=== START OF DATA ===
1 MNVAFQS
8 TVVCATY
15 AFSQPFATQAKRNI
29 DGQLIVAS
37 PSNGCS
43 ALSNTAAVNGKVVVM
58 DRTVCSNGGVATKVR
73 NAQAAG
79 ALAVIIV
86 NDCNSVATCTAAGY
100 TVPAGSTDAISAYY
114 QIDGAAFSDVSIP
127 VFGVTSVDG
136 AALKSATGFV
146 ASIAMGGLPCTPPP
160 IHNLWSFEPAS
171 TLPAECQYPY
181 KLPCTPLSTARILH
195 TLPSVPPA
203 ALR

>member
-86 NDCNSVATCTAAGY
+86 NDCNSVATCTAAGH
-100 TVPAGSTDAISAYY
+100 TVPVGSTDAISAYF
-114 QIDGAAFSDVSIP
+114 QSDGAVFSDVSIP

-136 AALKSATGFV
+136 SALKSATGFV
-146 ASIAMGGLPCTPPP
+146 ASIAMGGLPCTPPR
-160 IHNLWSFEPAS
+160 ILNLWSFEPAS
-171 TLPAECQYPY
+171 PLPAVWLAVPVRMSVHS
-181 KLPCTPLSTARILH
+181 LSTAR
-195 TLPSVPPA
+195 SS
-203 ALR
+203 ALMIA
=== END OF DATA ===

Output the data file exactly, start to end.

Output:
1 MNVAFQS
8 TVVCATY
15 AFSQPFATQAKRNI
29 DGQLIVAS
37 PSNGCS
43 ALSNTAAVNGKVVVM
58 DRTVCSNGGVATKVR
73 NAQAAG
79 ALAVIIV
86 NDCNSVATCTAAGY
100 TVPAGSTDAISAYY
114 QIDGAAFSDVSIP
127 VFGVTSVDG
136 AALKSATGFV
146 ASIAMGGLPCTPPP
160 IHNLWSFEPAS
171 TLPAECQYPY
181 KLPCTPLSTARILH
195 TLPSVPPA
203 ALR

>member
-86 NDCNSVATCTAAGY
+86 NDCNSVATCTAAGH
-100 TVPAGSTDAISAYY
+100 TVPVGSTDAISAYF
-114 QIDGAAFSDVSIP
+114 QSDGAVFSDVSIP

-136 AALKSATGFV
+136 SALKSATGFV
-146 ASIAMGGLPCTPPP
+146 ASIAMGGLPCTPPR
-160 IHNLWSFEPAS
+160 ILNLWSFEPAS
-171 TLPAECQYPY
+171 PLPAVWLAVPVRMSVHS
-181 KLPCTPLSTARILH
+181 LSTAR
-195 TLPSVPPA
+195 SS
-203 ALR
+203 ALMIA